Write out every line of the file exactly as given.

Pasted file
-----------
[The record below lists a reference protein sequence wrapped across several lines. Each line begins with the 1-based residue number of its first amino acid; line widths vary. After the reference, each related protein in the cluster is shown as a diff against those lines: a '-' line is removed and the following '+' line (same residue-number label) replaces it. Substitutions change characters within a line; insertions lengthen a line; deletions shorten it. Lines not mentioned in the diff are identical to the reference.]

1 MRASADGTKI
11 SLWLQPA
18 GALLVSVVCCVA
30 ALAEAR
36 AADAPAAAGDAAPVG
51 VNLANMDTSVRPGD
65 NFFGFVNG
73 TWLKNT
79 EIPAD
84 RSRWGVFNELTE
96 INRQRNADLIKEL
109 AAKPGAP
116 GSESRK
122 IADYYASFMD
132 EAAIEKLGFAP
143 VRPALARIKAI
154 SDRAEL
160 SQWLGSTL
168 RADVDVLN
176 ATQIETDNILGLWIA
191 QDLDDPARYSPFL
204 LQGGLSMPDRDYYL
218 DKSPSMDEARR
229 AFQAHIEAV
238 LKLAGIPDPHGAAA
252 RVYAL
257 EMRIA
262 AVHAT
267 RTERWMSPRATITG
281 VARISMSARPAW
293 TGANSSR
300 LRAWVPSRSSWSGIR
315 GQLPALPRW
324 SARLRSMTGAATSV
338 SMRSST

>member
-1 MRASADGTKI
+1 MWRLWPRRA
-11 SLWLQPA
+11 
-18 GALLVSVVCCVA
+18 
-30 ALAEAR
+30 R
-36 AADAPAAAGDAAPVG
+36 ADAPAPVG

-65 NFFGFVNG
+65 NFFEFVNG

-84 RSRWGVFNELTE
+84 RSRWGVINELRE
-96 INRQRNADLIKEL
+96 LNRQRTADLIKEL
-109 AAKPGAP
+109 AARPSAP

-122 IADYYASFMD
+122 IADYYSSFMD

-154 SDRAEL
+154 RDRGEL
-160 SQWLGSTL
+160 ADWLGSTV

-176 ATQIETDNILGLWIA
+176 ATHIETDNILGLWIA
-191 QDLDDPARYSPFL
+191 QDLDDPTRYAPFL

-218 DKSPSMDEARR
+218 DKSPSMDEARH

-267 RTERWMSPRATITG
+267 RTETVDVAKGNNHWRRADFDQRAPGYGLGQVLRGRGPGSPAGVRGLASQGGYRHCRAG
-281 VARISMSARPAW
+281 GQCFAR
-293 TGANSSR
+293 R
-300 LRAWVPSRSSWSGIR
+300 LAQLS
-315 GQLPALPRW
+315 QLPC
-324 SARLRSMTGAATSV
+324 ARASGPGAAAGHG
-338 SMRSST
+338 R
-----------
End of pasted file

[The record below lists a reference protein sequence wrapped across several lines. Each line begins with the 1-based residue number of its first amino acid; line widths vary. After the reference, each related protein in the cluster is shown as a diff against those lines: a '-' line is removed and the following '+' line (same residue-number label) replaces it. Substitutions change characters within a line; insertions lengthen a line; deletions shorten it. Lines not mentioned in the diff are identical to the reference.]

1 MRASADGTKI
11 SLWLQPA
18 GALLVSVVCCVA
30 ALAEAR
36 AADAPAAAGDAAPVG
51 VNLANMDTSVRPGD
65 NFFGFVNG
73 TWLKNT
79 EIPAD
84 RSRWGVFNELTE
96 INRQRNADLIKEL
109 AAKPGAP
116 GSESRK
122 IADYYASFMD
132 EAAIEKLGFAP
143 VRPALARIKAI
154 SDRAEL
160 SQWLGSTL
168 RADVDVLN
176 ATQIETDNILGLWIA
191 QDLDDPARYSPFL
204 LQGGLSMPDRDYYL
218 DKSPSMDEARR
229 AFQAHIEAV
238 LKLAGIPDPHGAAA
252 RVYAL
257 EMRIA
262 AVHAT
267 RTERWMSPRATITG
281 VARISMSARPAW
293 TGANSSR
300 LRAWVPSRSSWSGIR
315 GQLPALPRW
324 SARLRSMTGAATSV
338 SMRSST

>member
-1 MRASADGTKI
+1 MWRLWPRRA
-11 SLWLQPA
+11 
-18 GALLVSVVCCVA
+18 
-30 ALAEAR
+30 R
-36 AADAPAAAGDAAPVG
+36 ADAPAPVG

-65 NFFGFVNG
+65 NFFEFVNG

-84 RSRWGVFNELTE
+84 RSRWGVINELRE
-96 INRQRNADLIKEL
+96 LNRQRTADLIKEL
-109 AAKPGAP
+109 AARPSAP

-122 IADYYASFMD
+122 IADYYSSFMD

-154 SDRAEL
+154 RDRGEL
-160 SQWLGSTL
+160 ADWLGSTV

-176 ATQIETDNILGLWIA
+176 ATHIETDNILGLWIA
-191 QDLDDPARYSPFL
+191 QDLDDPTRYAPFL

-218 DKSPSMDEARR
+218 DKSPSMDEARH

-267 RTERWMSPRATITG
+267 RTETVDVAKGNNHWRRADFDQRAPGYGLGQVLRGRGPGSPAGVRGLASQGGYRHCRAG
-281 VARISMSARPAW
+281 GQCFAR
-293 TGANSSR
+293 R
-300 LRAWVPSRSSWSGIR
+300 LAQLS
-315 GQLPALPRW
+315 QLPC
-324 SARLRSMTGAATSV
+324 ARASGPGAAAGHG
-338 SMRSST
+338 R